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A B C D E F G H I J K L M N O P Q R S T U V W X Y Z



Oxistat

Pronounced: OX-ee-stat
Generic name: Oxiconazole nitrate


Why is this drug prescribed: Oxistat is used to treat fungal skin diseases commonly called ringworm (tinea). Oxistat is prescribed for athlete's foot (tinea pedis), jock itch (tinea cruris), ringworm of the entire body (tinea corporis), and tinea versicolor, which appears as patches on the skin. It is available as a cream or lotion.

Most important fact about this drug: Oxistat should not be used in, on, or near the eyes, or applied to the vagina.

How should you take this medication: Use Oxistat exactly as prescribed. Wash and dry the area to be treated before applying Oxistat and then apply the cream or lotion so that it covers the entire affected area and the area right around it. Be careful when applying to raw, blistered, or oozing skin. --If you miss a dose... Apply the cream or lotion when you remember, then return to your regular schedule. --Storage instructions... Store Oxistat at room temperature.

What side effects may occur: Side effects cannot be anticipated. If any develop or change in intensity, notify your doctor as soon as possible. Only your doctor can determine whether it is safe for you to continue using Oxistat. Side effects may include: Allergic skin inflammation, burning, cracks in the skin, eczema, irritation, itching, pain, rash, scaling, skin redness, skin softening, small, firm, raised skin eruptions similar to those of chickenpox, stinging, tingling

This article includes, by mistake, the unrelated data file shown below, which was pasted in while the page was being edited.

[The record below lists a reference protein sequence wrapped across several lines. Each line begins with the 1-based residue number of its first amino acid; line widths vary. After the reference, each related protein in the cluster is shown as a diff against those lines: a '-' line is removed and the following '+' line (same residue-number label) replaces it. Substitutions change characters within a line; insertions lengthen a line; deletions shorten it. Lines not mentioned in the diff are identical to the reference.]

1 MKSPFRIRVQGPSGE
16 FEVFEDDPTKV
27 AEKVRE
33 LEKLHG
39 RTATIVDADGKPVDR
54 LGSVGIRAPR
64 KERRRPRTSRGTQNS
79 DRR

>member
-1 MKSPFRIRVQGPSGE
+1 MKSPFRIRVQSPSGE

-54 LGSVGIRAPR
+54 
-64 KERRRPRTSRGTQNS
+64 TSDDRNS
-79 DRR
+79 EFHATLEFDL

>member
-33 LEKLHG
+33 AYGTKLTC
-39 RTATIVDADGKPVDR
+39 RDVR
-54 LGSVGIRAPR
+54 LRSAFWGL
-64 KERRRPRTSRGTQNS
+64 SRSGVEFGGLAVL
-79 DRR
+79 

Why should this drug not be prescribed: Do not use Oxistat if you have ever had an allergic reaction or are sensitive to oxiconazole or any other ingredients in the cream.

Special warnings about this medication: If you develop an irritation or sensitivity to the medication, notify your doctor.

Possible food and drug interactions when taking this medication: No interactions have been reported.

Special information if you are pregnant or breastfeeding: Oxistat has not been proved safe during pregnancy. If you are pregnant or plan to become pregnant, inform your doctor immediately. Oxistat appears in breast milk and could affect a nursing infant. If Oxistat is essential to your health, your doctor may advise you to stop breastfeeding until your treatment is finished.

Recommended dosage: ADULTS AND CHILDREN: For athlete's foot, jock itch, or ringworm of the body, use Oxistat cream or lotion once or twice a day. Athlete's foot is treated for 1 month. Jock itch and ringworm of the body are treated for 2 weeks. For tinea versicolor, apply Oxistat cream once a day for 2 weeks.

Overdosage: Overdose of Oxistat has not been reported. However, if you suspect an overdose, seek medical attention immediately.









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